In principle, on 30 March 2019, the ‘Brexit’ will finally be a reality. The United Kingdom will no longer be an EU Member State with which intra-Community transactions are carried out, but will be considered a 'third country' which involves import and export and the associated customs formalities (depending on what kind of 'Brexit' will ultimately be implemented). Companies in the United Kingdom will become non-EU companies after Brexit. This will, among other things, have a VAT impact on their VAT registration (mandatory appointment of a responsible representative), the use of the MOSS scheme, the request for a refund of VAT, etc. However, more clarity about Brexit remains necessary.
VAT changes regarding E-commerce
Threshold of 10,000 EUR for electronically supplied services, telecom and communications services to individuals by EU companies. In a previous article we already mentioned that, as part of the 'VAT Action Plan', a new optional turnover threshold of 10,000 EUR will be introduced from 1 January 2019 for electronically supplied services, telecom and communication services, to private individuals and other non-taxable customers. (Reference to Article EDIJ 'Europe announces far-reaching VAT reform: first changes in effect from 1 January 2019’). In principle, such service providers must charge the VAT of their customer's country on their services. However, as long as the turnover threshold of 10,000 EUR is not exceeded in the current or previous calendar year, they may apply the VAT of the country of establishment. This avoids the application of the MOSS scheme or VAT registration in other Member States, and thus the administrative burden and costs involved, when their combined sales in all EU Member States resulting from services to private individuals or non-taxable customers remains below this threshold.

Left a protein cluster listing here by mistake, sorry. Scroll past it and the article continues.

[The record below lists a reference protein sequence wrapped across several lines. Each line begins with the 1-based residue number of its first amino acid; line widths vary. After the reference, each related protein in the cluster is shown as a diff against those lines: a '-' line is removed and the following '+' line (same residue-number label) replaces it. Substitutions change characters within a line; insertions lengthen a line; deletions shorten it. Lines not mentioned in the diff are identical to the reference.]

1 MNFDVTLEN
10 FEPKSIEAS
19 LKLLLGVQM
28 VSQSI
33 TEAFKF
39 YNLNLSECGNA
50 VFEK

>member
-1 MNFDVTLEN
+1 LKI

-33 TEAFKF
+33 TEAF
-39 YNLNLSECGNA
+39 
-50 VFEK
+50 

Other changes relating to electronically supplied services, telecom and communications services to private individuals or non-taxable customers. We also reported on the following changes as of 1 January 2019 in the previous edition:
- The service provider will only need to provide one piece of evidence to prove the place of (habitual) residence of his customer (instead of two at the moment). This, however, with the proviso that his annual turnover from electronic, telecom or broadcasting services does not exceed 100,000 EUR. The following supporting documents are possible: bank details, mobile country code of a SIM card, IP address, billing address, ....
- ompanies located outside the EU which already have a VAT registration in an EU Member State for other activities will also be able to apply the MOSS scheme for non-EU companies.
- These service providers will be allowed to prepare their invoices according to the invoicing rules of their country of establishment (this will also be the case for distance sales).
Other changes in the context of the VAT action plan.
Introducing the concept of "Certified Taxable Person" (CTP)